INTERVIEWED BY Amelia Brown
Illustrator, designer and artist Diana Ejaita shares what inspires her, why she’s drawn to the colour black, and how she came to illustrate a cover for The New Yorker.
Born in Cremona, Italy, and now based between Milan, Berlin and Lagos, Diana brings a nuanced global lens to her storytelling through an aesthetic that pays homage to her lineage.
How did you develop your style?
I like to mix different techniques like silk screen and linocut with pencil-charcoal or digital drawing. I am obsessed with the colour black: I like the power and the profoundness so I try to use it mostly as the dominant colour and I try not to exceed more than four colours in total.
Did you always know you wanted to be an artist?
Since a very young age, I have been amazed by lines, colours and the expressions of the soul through art. I was always pretty busy with artistic things – if not contemporary dance, it was singing or drawing. At one point I decided to focus on drawing, probably because I was not a big fan of being exposed to “spectators”. I am not really a public person; I love my private space and like to share it with certain people. I’m not sure if this is good or bad, but it has actually influenced some life choices.
If you weren’t an artist, what would you be?
Something that has to do with natural environment and its protection, which would allow me to be in nature taking care of animals and plants. I’d probably be a farmer that does pottery on the weekends. Or maybe I’d reconsider my experimental contemporary dance career… with a select viewing public only, of course. Just friends, say.
Your Twitter bio reads: “Berlin Based. Italian Born. Nigerian Roots. World Traveller.” You studied fine art in France and Germany. How have all these different contexts influenced your work?
As a daughter of a Foreign Language teacher mother who was travelling around the world alone with me and my siblings, I grew up taking for granted that the world was my playground and that home was a little bit of everywhere. As for my way of working, I like to move and change spaces to refresh my views. (This probably also comes from my Gemini inclination and that sudden need to overturn of the story.)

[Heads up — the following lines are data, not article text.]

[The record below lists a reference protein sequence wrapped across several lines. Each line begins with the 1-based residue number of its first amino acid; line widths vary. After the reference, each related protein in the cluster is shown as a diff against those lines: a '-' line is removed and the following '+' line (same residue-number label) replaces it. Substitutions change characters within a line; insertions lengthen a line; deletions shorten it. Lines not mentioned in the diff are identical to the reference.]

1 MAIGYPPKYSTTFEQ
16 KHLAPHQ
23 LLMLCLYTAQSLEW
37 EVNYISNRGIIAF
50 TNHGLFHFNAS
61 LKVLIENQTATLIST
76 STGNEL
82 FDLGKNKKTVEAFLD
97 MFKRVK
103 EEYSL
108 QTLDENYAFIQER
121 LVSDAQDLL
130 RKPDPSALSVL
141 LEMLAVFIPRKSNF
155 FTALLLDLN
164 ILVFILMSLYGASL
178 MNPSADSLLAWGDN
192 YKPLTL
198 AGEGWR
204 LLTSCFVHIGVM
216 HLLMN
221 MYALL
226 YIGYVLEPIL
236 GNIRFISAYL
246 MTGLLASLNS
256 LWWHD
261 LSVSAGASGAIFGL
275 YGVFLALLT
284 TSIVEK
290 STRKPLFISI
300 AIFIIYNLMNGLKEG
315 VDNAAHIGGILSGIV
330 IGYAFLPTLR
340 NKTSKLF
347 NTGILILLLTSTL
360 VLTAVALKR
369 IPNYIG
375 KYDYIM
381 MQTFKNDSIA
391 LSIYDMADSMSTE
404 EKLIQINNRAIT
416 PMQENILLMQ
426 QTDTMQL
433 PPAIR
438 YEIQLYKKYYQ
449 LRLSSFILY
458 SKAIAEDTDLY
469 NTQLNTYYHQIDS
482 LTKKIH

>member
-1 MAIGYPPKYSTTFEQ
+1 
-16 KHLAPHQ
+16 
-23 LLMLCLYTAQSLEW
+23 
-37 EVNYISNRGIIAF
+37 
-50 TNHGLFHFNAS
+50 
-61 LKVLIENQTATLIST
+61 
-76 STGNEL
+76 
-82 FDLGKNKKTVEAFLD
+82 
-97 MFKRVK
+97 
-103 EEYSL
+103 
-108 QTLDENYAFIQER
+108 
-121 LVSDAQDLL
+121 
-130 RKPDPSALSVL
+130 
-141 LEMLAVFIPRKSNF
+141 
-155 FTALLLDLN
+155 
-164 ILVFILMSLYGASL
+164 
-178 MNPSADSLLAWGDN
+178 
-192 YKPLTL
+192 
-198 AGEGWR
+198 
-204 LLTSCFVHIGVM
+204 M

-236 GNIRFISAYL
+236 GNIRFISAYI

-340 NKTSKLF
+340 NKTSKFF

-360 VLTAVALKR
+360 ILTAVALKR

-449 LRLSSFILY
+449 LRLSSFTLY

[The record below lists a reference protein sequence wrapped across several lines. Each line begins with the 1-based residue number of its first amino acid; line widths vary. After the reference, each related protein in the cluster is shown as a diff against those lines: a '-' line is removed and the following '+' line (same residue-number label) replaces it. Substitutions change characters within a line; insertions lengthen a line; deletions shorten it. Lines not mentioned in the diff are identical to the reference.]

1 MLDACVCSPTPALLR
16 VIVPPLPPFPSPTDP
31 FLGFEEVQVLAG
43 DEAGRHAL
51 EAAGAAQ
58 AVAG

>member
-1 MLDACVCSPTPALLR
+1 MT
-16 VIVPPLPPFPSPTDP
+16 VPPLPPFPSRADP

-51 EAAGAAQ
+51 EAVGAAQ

Berlin taught me to be myself no matter what and to feel free to express my diversity. The city is admirable (although this does fade away) for its tolerance, anti-capitalist views, being alert on social issues and fighting against discrimination.
Italy is my childhood place. It’s where my motherland is and where a couple of friends live. There I learnt about the masters of Italian art and the beauties of history left for us to see from the Roman Empire until 1900. It’s always good for the eyes to go back home. At the same time growing up in Italy made me very conscious of my “diversity” and the urge of imposition on one’s self.
Nigeria has been a myth, a quest and a spiritual and physical journey. As a kid of the African diaspora, Nigeria was an urgent need for my growth as a woman and as an artist for many years. The desire of Nigeria has nourished my curiosity and my research. As I arrived as an adult to Lagos for the first time everything made sense and I felt complete. Now I can call Lagos a second base.
Describe your home and city. If you could live anywhere in the world, where would it be?
I actually can’t imagine being based in only one place, but if I had to it would be somewhere away from air and water pollution, where the sea is full of fish and people are kind and open. It sounds like mission impossible! I did find something similar in Australia on a tiny island of about 300 people – the nature was amazing and the air so clean, although I have to admit that it did become a little claustrophobic after a while. Plus the issues of Australian violence against Aboriginal and migrants from the start of colonisation until now is hard to swallow.
I dream of a perfect, natural, untouched environment, but at the same time, as a child of the urban life, I need to be within the human mess. I am too much of a warrior to hide somewhere.